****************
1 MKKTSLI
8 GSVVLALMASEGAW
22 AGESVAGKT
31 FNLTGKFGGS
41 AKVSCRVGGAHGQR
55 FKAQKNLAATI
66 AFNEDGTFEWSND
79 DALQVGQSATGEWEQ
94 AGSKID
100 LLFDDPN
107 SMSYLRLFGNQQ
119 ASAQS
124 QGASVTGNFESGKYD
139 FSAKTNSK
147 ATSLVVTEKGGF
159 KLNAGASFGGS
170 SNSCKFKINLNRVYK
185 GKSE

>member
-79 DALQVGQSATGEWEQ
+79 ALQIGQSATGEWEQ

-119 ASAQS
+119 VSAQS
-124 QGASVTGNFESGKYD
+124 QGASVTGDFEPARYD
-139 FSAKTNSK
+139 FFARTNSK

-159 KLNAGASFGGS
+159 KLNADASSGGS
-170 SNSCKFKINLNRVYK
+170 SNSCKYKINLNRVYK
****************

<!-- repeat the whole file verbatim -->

1 MKKTSLI
8 GSVVLALMASEGAW
22 AGESVAGKT
31 FNLTGKFGGS
41 AKVSCRVGGAHGQR
55 FKAQKNLAATI
66 AFNEDGTFEWSND
79 DALQVGQSATGEWEQ
94 AGSKID
100 LLFDDPN
107 SMSYLRLFGNQQ
119 ASAQS
124 QGASVTGNFESGKYD
139 FSAKTNSK
147 ATSLVVTEKGGF
159 KLNAGASFGGS
170 SNSCKFKINLNRVYK
185 GKSE

>member
-79 DALQVGQSATGEWEQ
+79 ALQIGQSATGEWEQ

-119 ASAQS
+119 VSAQS
-124 QGASVTGNFESGKYD
+124 QGASVTGDFEPARYD
-139 FSAKTNSK
+139 FFARTNSK

-159 KLNAGASFGGS
+159 KLNADASSGGS
-170 SNSCKFKINLNRVYK
+170 SNSCKYKINLNRVYK